Why TMS for depression works
TMS stands for Transcranial Magnetic Stimulation. In order to talk, walk, think, and feel, our bodies need to send signals from one area of the body to another. This is done via electrical signals amongst neurons (nerve cells in the nervous system). For some reason in depressed people, the area of the brain responsible for depression is not as electrically active as it should be. TMS technology is able to focus on that specific area of the brain and increase the electrical signaling. The more activity in that area of the brain, the less depressed a person might feel.
How TMS limits side effects
By targeting the TMS machine at the surface of the left dorsolateral prefrontal cortex (LDLPFC), electrical signals will travel into the deeper structures of the brain on their own. TMS is designed for the signaling to start as close to the surface as possible. This minimizes side effects. The electrical signals travel down to connect to the amygdala, a deep brain structure associated with emotions, memory, and addiction.
If you’ve ever had an MRI scan or know someone that has, you already have great experience with TMS treatment. Magnetic Resonance Imaging uses very similar technology. The big differences are that the TMS machine is smaller and more focused on a particular area of the brain (LDLPFC and amygdala), minimizing side effects. With medications, chemicals enter your blood stream and potentially cause side effects all over.
Common Side Effects from Medications:
- Dry mouth
- Loss of sex drive
- Muscle spasms and cramps
- Unwanted appetite changes
- Night Sweats
- Blurred vision
- Increased blood pressure
- Worsening symptoms
- Suicidal thoughts (black box warning)
How long are TMS treatments and how long do the effects last?
The improvements in mood usually last for 6-12 months or longer. The reason the effects last for this long is because the brain has built new neuronal communication networks. The process is very similar to how working out at the gym builds new muscle.
A full course of TMS treatment typically consists of 36 total sessions, requiring 6 weeks of Monday-Friday visits. The schedule and time commitment stand to be two of the most common barriers. You can talk to your provider about scheduling arrangements. There may be early morning or evening options that can accommodate business hours. Extended lunch breaks from work might also be a temporary option. It is very common to undergo a course of TMS treatment and still work regular hours.
Does Insurance Cover the procedure?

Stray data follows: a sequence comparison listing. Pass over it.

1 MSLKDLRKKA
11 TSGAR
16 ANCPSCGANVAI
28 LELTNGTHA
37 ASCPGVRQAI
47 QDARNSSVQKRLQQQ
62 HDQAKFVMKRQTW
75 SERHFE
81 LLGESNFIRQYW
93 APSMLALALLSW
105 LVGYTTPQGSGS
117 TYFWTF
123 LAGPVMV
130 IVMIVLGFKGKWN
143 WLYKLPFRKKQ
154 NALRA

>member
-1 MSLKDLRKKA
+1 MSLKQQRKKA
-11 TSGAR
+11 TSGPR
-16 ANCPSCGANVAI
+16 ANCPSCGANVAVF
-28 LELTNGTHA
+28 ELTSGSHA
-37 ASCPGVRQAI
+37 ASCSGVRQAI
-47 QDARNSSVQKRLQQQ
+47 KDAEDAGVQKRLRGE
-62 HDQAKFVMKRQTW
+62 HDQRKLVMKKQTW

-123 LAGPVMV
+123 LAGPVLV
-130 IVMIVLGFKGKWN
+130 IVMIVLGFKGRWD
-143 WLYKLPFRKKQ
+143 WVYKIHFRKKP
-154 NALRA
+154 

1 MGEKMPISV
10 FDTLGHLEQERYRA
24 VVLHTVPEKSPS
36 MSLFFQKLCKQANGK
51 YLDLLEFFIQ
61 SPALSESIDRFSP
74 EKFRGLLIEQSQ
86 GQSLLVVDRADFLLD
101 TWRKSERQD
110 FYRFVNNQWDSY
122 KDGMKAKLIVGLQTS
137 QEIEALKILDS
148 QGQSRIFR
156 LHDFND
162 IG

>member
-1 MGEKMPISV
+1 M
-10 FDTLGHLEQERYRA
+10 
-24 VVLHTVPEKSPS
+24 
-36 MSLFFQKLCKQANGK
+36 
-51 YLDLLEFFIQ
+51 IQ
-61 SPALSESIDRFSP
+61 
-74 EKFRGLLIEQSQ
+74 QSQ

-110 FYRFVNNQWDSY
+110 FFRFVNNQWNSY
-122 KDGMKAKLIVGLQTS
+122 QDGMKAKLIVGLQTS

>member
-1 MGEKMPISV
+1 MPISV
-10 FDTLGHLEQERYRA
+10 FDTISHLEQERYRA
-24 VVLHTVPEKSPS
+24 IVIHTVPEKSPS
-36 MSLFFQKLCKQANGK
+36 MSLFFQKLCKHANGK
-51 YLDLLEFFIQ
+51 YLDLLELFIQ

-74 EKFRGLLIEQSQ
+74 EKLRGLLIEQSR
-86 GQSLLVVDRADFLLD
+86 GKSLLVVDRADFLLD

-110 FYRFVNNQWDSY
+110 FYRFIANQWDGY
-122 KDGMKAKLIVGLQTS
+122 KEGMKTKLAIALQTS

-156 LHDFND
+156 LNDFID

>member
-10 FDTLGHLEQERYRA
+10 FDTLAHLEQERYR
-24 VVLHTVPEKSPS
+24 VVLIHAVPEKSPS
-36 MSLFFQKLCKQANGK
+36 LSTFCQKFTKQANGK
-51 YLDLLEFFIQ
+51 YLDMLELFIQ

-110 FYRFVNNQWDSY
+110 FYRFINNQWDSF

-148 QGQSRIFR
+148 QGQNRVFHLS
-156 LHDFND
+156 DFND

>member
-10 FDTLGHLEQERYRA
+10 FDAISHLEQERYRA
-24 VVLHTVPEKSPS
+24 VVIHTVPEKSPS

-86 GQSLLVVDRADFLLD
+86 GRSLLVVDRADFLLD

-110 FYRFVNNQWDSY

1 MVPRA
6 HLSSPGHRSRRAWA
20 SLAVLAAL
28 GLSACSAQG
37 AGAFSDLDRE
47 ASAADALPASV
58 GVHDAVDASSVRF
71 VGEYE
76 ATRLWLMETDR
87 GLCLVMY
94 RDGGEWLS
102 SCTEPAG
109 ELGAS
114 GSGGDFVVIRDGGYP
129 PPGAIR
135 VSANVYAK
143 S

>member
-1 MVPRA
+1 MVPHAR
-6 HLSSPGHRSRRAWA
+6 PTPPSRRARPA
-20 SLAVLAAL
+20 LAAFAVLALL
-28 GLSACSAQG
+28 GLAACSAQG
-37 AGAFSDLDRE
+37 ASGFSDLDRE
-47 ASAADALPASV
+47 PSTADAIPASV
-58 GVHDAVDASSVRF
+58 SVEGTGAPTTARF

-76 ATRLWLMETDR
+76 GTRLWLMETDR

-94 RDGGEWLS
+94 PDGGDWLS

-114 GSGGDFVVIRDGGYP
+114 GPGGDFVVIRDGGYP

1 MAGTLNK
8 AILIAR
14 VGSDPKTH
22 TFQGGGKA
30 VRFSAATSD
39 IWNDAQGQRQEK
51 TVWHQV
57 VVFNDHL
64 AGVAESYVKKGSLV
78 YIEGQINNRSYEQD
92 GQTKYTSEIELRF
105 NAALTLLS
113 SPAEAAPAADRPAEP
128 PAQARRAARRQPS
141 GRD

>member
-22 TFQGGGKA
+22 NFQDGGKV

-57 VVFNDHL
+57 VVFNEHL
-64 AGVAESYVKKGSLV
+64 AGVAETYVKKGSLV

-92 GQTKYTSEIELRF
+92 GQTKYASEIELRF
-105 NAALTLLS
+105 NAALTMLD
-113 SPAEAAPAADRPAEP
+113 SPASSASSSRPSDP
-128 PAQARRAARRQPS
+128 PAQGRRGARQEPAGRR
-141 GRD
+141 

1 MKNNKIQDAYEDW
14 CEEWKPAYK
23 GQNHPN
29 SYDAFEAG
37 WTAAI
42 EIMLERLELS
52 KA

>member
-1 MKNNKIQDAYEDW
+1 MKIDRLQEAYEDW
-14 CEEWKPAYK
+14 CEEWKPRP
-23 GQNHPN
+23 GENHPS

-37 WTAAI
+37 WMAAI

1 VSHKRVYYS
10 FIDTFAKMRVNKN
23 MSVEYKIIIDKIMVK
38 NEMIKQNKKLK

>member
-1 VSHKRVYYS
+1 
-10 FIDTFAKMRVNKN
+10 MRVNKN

Yes. Most insurances cover TMS treatment. They each will have different requirements to get approval for prior authorization. The typical requirements are:
- At least two antidepressant medications from two different classes
- One course of talk therapy
Will insurance cover repeat treatments?
Yes. Most insurances cover treatment in the event of a depression relapse. The patient will have to show evidence that they benefited from the previous course. Your health care provider should be able to help with that. The amount of people that respond to TMS is very high (60-80%), but there are people who are considered non-responders. Furthermore, insurance companies may require a 50% reduction in symptoms before they consider allowing for another course of treatment.
How much does TMS cost?
Due to the variability in the way that insurance companies value the procedure, the cost can vary greatly. Coverage by insurance will depend on each patient’s individual plan. Deductibles, copays, and co-insurance are factors that should be calculated before starting TMS treatment. It would be a good idea to call your insurance and ask about your insurance plan. It may also be a good idea to plan for when you want to start TMS. As an example, if you have a high deductible, maybe waiting until the end of the year is a better option for you. For most plans, the early months of the year come with new renewed deductibles. If you don’t have to worry about deductible or copay, you may only need to schedule around upcoming vacations.
If paying out of pocket, the range for treatment can be from 5000- 20,000
Is TMS worth it?
Is TMS worth it? It depends. TMS might be a great option for you if you are someone that has tried multiple medications and engaged in talk therapy, but still not experiencing symptom improvement. TMS is something to at least consider if your symptoms are moderate to severe. This is especially in respect to the low side effect profile and high response rate (65%-80%), After completing treatment, many patients feel better than they have in years. It is at least worth a conversation with a professional. Contact your local TMS provider to discuss if you are a good candidate.
TMS for depression with The CUBE Mental Health Services
We are primarily a practice that performs TMS to treat symptoms of depression. If you have tried medications and talk therapy, but still suffer from depression, Trancranial Magnetic Stimulation might work for you. Use the contact section below if you’d like more details.